Taping for the Back

Why use tape?

Even when we know what we SHOULD be doing with our back, sometimes this is easier said than done! Muscles often fire too much, and we need them to calm down, or they are lacking the endurance to do what we want them to do. Both of these situations can be helped with the correct application of different types of tape. All tapes have different purposes. Knowing how to correctly apply tape for your condition can really accelerate your training. However, using the wrong method may hinder your progress, so where possible please check with your dance teacher or therapist before trying it. Please note that you should never experience pain or increased tension from any tape application.


Some individuals have a sensitivity to some of the components in the adhesive on tape. To test if you are sensitive to any type of tape, cut off a small square and apply to the soft skin on the inner forearm or stomach for at least 2 hours. If there is any redness or irritation it is not advisable to use this tape on your skin. There are various preparations on the market that may help to reduce sensitivity, so feel free to trial several to see which works for you. If you feel any irritation when tape is on your skin, remove it immediately to avoid skin damage. Irritation may occur if too much tension is applied to the area, or if it is applied over an area that undergoes a lot of movement. 


K-Tape to reduce tone in muscles

Sometimes you may need to try and reduce the activation of some muscles as they may fire too much, in a response to an underlying weakness, which can lead to sore back muscles and general overall tension. Often if the smaller stabilisers are not firing when they should, the body attempts to stabilise by chronically contracting the long Erector Spinae muscles. It’s not exactly accurate to say that the big muscles need to be “switched off” as they should be working in cooperation with the other muscles in your back, but it’s a good image to help reduce excessive tension. Using K-Tape is a good way to lessen the effort exerted by the big global back muscles to allow you to specifically train your other, deeper muscles that are the true stabilisers of your back. Improved control of these deeper back muscles ultimately leads to a more flexible and dynamically stable spine.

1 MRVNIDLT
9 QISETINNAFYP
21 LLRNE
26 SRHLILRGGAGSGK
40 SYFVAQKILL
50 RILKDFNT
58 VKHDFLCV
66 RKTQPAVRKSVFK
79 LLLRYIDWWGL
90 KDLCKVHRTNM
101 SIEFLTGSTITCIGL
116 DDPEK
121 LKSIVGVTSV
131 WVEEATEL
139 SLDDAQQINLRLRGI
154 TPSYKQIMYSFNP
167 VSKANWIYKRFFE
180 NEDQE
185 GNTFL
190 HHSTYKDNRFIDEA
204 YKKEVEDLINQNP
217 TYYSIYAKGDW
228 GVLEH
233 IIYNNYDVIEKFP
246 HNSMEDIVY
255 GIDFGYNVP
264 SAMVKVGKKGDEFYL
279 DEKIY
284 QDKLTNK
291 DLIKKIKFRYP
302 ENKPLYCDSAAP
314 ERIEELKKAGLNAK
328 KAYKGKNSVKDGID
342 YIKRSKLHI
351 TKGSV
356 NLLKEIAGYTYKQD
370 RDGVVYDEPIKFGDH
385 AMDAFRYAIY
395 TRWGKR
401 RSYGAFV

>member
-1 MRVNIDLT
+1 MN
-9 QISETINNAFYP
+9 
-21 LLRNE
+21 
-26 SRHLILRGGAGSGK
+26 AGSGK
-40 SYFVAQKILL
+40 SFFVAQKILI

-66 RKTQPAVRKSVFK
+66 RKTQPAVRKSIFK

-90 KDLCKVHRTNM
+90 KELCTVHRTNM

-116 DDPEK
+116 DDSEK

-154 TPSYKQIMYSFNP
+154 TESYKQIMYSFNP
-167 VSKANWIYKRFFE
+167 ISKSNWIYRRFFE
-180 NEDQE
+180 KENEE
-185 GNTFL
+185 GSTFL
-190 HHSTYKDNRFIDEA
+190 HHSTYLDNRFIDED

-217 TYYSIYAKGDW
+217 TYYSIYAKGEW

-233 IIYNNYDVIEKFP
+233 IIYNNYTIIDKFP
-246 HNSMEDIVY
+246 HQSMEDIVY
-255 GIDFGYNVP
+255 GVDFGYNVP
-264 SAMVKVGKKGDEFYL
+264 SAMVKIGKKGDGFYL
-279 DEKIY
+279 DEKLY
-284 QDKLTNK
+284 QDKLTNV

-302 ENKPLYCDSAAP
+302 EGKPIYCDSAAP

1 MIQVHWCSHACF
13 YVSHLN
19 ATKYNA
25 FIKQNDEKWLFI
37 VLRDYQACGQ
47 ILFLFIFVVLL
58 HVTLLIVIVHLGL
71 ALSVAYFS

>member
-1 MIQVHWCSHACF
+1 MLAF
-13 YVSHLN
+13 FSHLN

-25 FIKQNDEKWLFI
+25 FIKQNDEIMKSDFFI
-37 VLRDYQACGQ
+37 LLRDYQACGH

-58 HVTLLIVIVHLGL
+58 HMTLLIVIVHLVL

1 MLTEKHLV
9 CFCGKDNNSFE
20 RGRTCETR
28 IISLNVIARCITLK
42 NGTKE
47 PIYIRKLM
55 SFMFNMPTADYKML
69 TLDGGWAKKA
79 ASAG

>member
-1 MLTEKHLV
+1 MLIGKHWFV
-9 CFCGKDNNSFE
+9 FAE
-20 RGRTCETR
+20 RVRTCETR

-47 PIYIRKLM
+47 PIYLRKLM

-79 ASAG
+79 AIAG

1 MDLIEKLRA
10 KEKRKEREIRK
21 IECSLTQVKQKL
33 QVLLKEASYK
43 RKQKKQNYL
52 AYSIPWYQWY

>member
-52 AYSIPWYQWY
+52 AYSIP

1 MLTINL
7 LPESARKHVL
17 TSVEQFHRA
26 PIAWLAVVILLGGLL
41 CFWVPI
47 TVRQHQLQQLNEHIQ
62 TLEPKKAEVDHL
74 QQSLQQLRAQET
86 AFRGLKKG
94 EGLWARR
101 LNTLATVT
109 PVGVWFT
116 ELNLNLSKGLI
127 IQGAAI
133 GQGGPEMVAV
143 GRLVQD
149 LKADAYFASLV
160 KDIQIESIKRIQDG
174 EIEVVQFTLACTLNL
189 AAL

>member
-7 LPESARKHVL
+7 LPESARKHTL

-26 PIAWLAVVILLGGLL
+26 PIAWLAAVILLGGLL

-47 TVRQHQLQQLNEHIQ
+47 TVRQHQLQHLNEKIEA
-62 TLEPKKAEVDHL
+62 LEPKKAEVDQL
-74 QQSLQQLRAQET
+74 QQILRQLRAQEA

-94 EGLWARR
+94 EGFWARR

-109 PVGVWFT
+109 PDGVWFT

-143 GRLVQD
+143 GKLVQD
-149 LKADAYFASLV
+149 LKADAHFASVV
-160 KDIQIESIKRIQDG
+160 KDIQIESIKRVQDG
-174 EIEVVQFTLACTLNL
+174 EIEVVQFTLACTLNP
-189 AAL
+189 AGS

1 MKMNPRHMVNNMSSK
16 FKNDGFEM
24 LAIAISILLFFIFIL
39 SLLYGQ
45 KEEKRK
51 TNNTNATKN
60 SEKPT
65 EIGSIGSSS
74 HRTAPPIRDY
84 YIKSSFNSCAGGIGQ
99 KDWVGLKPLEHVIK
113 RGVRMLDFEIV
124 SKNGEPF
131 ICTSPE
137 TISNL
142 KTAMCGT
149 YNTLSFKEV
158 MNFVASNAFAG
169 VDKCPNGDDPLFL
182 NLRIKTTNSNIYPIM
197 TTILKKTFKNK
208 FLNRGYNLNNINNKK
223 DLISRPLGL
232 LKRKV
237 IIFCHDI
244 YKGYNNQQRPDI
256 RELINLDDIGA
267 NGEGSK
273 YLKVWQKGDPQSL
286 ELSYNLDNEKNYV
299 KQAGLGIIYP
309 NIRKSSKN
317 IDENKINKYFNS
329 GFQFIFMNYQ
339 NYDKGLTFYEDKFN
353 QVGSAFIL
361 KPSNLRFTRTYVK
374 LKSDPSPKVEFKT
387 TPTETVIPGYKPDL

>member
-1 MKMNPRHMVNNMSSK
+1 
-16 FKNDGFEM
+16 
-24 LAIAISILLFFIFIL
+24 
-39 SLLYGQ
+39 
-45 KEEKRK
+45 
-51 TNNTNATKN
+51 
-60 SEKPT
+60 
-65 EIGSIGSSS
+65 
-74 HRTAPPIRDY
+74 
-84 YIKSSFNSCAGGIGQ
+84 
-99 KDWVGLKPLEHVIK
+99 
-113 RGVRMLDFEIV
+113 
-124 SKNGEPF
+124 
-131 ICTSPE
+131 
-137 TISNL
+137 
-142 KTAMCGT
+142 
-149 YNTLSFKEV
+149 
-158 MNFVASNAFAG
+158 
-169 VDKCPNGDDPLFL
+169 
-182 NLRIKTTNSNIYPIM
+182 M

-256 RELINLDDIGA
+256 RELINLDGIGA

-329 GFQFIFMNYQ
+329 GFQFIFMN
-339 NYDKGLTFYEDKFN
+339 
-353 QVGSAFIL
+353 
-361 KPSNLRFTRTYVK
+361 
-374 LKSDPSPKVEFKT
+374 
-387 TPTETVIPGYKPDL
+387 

Try this taping method if you find that you have lots of tension in your lower back or if you feel very sore in your big long back muscles after a full day. However, we do not recommend that you use this taping technique during class. Often the range of motion achieved is great, however, until you have the strength to control this new range of motion, the back may be unstable and vulnerable to injury. Use this taping technique to reduce firing in your big back muscles while you practice all of the deep core exercises in our A New Approach to Core Stability program.



Dynamic Tape – Used to offload areas of strain and to support muscles.

Dynamic Tape is a great tool for anyone who is trying to retrain certain muscles but finds that the muscles fatigue quickly. Often you can notice this by how long you can accurately hold your posture. People with weak deep core activation often have bad posture and sit in a flexed position when sitting at a desk or at a table, or find it challenging to stand for long periods. Even when you know WHAT to do, it may be hard to sustain a good position for an extended period of time, or you may simply forget when focused on an additional task. The effects of this habitually bad posturing can not only have long term effects on your core muscles but can also negatively impact on your digestion, mood and breath.

With this Dynamic Taping technique, you can help to subconsciously train your brain into forgetting your old habits and adopting new, better habits. This is done by a process of constant feedback from the tape. When your back wants to tend into the slumped position, the tape will pull on the muscles and remind you to readjust your position to the better position. The tape has elastic properties and a recoil ability that means that when it is put on stretch, it will want to move back into its original position. Think of a bow when an arrow is fired. This taping technique also helps take the load off the bigger muscles helping you to improve your endurance over time.

Watch the video below to see Lisa’s technique and see the tape in action. You will have to get a friend to help you with this one as positioning is key!



Core Book BannerDynamic Tape